Trump’s ‘Nixonian’ axing of FBI chief has Washington scrambling for historical precedent
It wasn’t quite evening, nor was it Saturday, but within minutes after President Donald Trump fired the FBI director who was investigating Russian meddling in the president’s election last year, the words “Saturday Night Massacre” swept across a stunned capital.
In Washington, especially in the throes of scandals and investigations, each new shock development sparks a search for useful historical analogies.
Immediately on Tuesday evening, Democrats and Republicans alike turned to 1973, to the Saturday Night Massacre, when president Richard Nixon rattled the nation by firing Archibald Cox, the special prosecutor who had been appointed to investigate his behaviour in the Watergate scandal.
On one evening that October, Nixon abolished the office of the special prosecutor, and both the attorney general, Elliot Richardson, and his deputy, William Ruckelshaus, resigned after refusing Nixon’s debill clinton 1993mand that they fire Cox.
Trump’s firing of FBI chief James Comey “is a very Nixonian move,” said John Dean, the White House counsel under Nixon. “This could have been a quiet resignation, but instead it was an angry dismissal.”
On television Tuesday night, the faces of all the president’s men popped out of the history books - fuzzy, black-and-white images of the dark figures of the nation’s worst scandal, which ended with Nixon’s resignation on the eve of his inevitable impeachment. On social media, Comey’s firing instantly took its place alongside other unsettling chapters in the history of presidential power - Watergate, to be sure, but also other struggles between FBI directors and presidents, especially at times when the bureau was investigating the president or his aides.
But the yearning to find comfort in terrible chapters of American history that the country nonetheless survived runs up against Trump’s lifelong desire to be provocative and unpredictable - and against unprecedented allegations in which a president’s campaign stands accused of possible collusion with a foreign adversary.
“Trump is a unique individual who is not bound by the normal strictures of politics, so we don’t know if he’s doing this because he’s unpredictable or because he’s hiding something,” said John Farrell, author of Richard Nixon: The Life, a new biography. “But the actions he and his top staff have taken certainly mirror those of their counterparts four decades ago, who were clearly hiding something.”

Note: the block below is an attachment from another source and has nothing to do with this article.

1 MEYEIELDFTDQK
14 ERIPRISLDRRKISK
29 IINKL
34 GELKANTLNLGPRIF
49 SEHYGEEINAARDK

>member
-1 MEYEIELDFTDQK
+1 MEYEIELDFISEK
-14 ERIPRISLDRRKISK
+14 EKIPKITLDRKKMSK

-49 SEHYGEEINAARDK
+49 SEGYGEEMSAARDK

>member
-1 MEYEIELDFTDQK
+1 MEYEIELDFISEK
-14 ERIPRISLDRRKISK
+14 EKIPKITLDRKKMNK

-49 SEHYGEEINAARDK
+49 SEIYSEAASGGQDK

Presidents who have been on edge about FBI investigations of their actions have sometimes pushed back hard, but more often they have stepped away from any direct effort to halt a probe.
Nixon’s relationship with the FBI’s first and most iconic director, J. Edgar Hoover, was particularly fraught, and in 1971, the president summoned Hoover, who had led the bureau and its first incarnation since 1924, to the Oval Office to relieve him of his duties.
“Nixon actually called him in for the showdown meeting and just couldn’t do it,” Dean said. “There were talking papers written. It was all set up. They’d been planning it for weeks. And then he chickened out.”
In his memoirs, Nixon said that he had been surprised that, as Farrell put it, “the acid of Watergate had dug so deeply into American society that the Saturday Night Massacre would be seen as a great constitutional crisis.”
In 1993, President Bill Clinton also learned how unsettling a confrontation with the FBI could be. Six months after he took office, Clinton fired then-FBI Director William Sessions, saying that his attorney general, Janet Reno, had reported to him that Sessions “can no longer effectively lead the bureau and law enforcement community.”
Asked whether he wanted to get rid of Sessions - a Ronald Reagan appointee - for political reasons, Clinton replied, “Absolutely not.” A Justice Department investigation had found that Sessions had engaged in a pattern of unethical behaviour and expense-account padding - garden-variety corruption that might seem almost quaint compared to the Nixon-era crimes. Sessions had used an FBI plane to visit his daughter and an FBI limousine for personal travel, and had a government-paid fence installed at his home.
Sessions said he was a victim of a political vendetta, and he refused Clinton’s entreaties to resign.
As the Watergate analogies poured in from angry and startled politicians Tuesday night, they were accompanied by another echo of the 1970s scandal - calls for the appointment of a special counsel to take over the Russia investigation.
“But remember that until a few hours ago, lots of Democrats were calling for Comey to go,” Farrell said. “That’s being lost in the shuffle as we rush to the Nixonian analogy.”